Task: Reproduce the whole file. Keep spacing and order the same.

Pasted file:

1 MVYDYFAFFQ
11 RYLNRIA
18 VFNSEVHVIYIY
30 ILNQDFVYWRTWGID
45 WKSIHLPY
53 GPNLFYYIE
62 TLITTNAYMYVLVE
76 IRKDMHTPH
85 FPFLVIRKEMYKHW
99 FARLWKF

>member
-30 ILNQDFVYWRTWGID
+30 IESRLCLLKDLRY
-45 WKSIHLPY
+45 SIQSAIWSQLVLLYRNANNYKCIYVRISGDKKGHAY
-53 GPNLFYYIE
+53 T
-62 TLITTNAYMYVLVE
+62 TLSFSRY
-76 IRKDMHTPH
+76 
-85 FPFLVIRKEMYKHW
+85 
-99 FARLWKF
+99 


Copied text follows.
1 MVYDYFAFFQ
11 RYLNRIA
18 VFNSEVHVIYIY
30 ILNQDFVYWRTWGID
45 WKSIHLPY
53 GPNLFYYIE
62 TLITTNAYMYVLVE
76 IRKDMHTPH
85 FPFLVIRKEMYKHW
99 FARLWKF

>member
-30 ILNQDFVYWRTWGID
+30 IESRLCLLKDLRY
-45 WKSIHLPY
+45 SIQSAIWSQLVLLYRNANNYKCIYVRISGDKKGHAY
-53 GPNLFYYIE
+53 T
-62 TLITTNAYMYVLVE
+62 TLSFSRY
-76 IRKDMHTPH
+76 
-85 FPFLVIRKEMYKHW
+85 
-99 FARLWKF
+99 